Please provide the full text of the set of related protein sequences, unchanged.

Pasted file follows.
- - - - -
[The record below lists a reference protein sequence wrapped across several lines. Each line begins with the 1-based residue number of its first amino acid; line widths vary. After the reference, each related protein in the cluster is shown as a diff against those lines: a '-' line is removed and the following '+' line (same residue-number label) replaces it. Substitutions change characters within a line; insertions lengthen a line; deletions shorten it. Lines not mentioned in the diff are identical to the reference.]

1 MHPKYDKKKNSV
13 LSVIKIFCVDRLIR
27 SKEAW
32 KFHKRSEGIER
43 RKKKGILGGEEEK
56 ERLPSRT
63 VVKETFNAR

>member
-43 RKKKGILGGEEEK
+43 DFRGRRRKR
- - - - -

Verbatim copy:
[The record below lists a reference protein sequence wrapped across several lines. Each line begins with the 1-based residue number of its first amino acid; line widths vary. After the reference, each related protein in the cluster is shown as a diff against those lines: a '-' line is removed and the following '+' line (same residue-number label) replaces it. Substitutions change characters within a line; insertions lengthen a line; deletions shorten it. Lines not mentioned in the diff are identical to the reference.]

1 MHPKYDKKKNSV
13 LSVIKIFCVDRLIR
27 SKEAW
32 KFHKRSEGIER
43 RKKKGILGGEEEK
56 ERLPSRT
63 VVKETFNAR

>member
-43 RKKKGILGGEEEK
+43 DFRGRRRKR